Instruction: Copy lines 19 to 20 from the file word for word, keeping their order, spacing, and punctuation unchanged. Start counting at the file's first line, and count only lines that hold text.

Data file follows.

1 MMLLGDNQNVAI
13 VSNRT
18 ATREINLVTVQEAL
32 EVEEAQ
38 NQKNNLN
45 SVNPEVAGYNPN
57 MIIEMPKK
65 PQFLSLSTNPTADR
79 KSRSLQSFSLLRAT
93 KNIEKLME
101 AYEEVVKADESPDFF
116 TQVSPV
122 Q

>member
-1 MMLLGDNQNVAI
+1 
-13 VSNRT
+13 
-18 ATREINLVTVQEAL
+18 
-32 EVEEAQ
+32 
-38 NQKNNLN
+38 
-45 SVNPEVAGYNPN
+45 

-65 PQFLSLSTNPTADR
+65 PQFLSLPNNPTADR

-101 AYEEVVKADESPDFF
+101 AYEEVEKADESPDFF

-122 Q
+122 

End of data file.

-18 ATREINLVTVQEAL
+18 